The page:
Varsity Blues cheating scandal has higher education officials worried

Posted at 5:59 PM, Mar 13, 2019
and last updated 2019-03-13 20:09:23-04

NASVHILLE, Tenn. (WTVF) — Most universities pride themselves on academic integrity, on Wednesday though, many of them were doing some self reflection on internal policies.

"I guess I was surprised we didn’t catch this ourselves," says Mike Reilly the director of the American Association of Collegiate Registrars.

The scandal is being called the largest college admissions scam ever prosecuted. School officials, wealthy parents and celebrities were just some of the some 50 people accused of fruad in order to get particular students into prestigious schools.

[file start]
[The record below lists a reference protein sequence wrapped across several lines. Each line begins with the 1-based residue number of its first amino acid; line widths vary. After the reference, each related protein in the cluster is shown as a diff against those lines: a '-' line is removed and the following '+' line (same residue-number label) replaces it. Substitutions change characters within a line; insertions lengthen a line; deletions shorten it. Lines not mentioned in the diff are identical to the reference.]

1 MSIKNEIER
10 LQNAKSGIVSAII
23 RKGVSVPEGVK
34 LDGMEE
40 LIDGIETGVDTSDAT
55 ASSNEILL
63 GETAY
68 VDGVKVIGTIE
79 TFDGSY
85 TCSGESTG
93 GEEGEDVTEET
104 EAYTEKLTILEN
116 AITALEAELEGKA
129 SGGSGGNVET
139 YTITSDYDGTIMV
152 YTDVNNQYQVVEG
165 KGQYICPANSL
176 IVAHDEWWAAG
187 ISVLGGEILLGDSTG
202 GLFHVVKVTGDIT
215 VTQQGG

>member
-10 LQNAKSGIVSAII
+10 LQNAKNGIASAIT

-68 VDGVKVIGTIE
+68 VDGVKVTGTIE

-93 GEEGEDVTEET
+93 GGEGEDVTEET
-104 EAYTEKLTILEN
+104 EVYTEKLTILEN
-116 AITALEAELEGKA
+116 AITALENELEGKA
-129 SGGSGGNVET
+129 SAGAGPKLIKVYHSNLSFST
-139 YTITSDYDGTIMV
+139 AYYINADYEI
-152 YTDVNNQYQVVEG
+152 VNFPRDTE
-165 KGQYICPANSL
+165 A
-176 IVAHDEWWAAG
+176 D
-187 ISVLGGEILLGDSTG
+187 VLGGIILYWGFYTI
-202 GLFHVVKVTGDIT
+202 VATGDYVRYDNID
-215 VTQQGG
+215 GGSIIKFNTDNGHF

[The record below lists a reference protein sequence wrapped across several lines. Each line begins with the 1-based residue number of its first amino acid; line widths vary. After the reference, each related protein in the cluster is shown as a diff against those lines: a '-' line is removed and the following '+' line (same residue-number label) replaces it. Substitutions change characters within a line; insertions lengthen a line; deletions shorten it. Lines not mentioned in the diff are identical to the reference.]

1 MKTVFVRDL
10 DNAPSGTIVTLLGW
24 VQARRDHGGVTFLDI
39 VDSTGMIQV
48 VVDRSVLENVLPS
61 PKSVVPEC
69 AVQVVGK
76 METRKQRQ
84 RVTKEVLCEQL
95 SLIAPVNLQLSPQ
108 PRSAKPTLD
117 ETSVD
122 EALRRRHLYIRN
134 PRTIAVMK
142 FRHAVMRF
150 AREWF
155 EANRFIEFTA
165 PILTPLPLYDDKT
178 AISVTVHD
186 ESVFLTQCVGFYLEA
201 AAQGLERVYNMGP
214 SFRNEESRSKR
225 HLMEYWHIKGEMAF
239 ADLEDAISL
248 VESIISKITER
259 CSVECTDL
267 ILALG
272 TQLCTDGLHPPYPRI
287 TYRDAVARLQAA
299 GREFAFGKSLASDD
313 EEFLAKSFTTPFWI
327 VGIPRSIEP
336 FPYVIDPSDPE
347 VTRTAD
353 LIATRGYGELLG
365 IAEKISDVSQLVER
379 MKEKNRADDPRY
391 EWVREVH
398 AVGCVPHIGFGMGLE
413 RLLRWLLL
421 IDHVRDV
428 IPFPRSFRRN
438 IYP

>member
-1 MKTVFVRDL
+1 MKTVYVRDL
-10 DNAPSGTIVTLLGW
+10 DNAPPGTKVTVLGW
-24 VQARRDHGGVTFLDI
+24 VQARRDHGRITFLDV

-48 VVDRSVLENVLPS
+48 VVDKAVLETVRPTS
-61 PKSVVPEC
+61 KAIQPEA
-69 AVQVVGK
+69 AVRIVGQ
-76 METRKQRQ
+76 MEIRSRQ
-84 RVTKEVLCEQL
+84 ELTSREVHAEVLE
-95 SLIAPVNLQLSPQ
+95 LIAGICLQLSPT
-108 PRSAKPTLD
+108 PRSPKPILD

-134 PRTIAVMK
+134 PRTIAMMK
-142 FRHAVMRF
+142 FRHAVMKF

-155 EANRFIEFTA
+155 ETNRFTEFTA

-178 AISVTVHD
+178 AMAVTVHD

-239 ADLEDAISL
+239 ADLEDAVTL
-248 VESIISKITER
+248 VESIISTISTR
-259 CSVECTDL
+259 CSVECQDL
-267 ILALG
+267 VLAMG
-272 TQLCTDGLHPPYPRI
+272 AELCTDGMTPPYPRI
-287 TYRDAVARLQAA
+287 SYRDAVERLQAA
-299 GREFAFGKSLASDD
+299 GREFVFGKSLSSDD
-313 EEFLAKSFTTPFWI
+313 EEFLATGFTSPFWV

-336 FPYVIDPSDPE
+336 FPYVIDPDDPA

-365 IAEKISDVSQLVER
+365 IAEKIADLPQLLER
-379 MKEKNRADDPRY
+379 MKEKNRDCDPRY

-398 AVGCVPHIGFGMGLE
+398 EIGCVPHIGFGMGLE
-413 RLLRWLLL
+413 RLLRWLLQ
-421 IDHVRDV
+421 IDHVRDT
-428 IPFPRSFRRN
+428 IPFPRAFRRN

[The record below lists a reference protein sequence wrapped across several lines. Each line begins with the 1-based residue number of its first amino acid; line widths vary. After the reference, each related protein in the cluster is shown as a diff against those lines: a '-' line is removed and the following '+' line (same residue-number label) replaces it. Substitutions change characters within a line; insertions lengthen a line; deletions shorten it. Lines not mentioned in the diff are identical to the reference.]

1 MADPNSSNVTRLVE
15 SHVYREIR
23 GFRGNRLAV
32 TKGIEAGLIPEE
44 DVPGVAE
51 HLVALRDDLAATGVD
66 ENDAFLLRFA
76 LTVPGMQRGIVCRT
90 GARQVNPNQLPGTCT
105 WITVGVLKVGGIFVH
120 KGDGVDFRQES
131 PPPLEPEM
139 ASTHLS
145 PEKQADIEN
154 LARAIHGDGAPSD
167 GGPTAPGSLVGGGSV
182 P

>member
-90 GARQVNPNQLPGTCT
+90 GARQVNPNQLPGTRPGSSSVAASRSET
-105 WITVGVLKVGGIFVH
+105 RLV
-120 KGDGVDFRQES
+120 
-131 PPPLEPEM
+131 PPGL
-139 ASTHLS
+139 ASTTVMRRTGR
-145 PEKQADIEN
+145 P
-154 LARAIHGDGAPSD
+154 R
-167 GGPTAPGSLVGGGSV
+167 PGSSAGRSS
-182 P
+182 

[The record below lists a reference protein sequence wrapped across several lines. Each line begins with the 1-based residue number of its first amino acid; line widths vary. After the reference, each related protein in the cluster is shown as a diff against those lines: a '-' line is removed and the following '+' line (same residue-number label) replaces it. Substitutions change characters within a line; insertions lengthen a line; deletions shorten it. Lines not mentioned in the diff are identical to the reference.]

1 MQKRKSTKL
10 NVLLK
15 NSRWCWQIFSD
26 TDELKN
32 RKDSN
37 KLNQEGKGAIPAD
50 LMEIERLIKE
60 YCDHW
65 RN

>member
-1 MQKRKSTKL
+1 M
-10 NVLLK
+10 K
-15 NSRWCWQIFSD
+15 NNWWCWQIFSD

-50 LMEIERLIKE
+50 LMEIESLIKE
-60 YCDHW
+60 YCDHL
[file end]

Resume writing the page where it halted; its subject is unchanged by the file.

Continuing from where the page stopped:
No one from Mike's organization was involved in the nationwide cheating scandal but everyone involved in higher education is dealing with the fallout.

"We now have to do work to overcome the stain on the college admission process," he added.

Mike's biggest concern about kids getting into college simply because their parents were rich, is the message it send to other students. Also troubling to Mike is that some qualified students may not have gotten into college simply because others had parents who could pay millions to cheat for their kids.

"The process where people think it’s so competitive that you have to compromise your integrity is problematic," he said.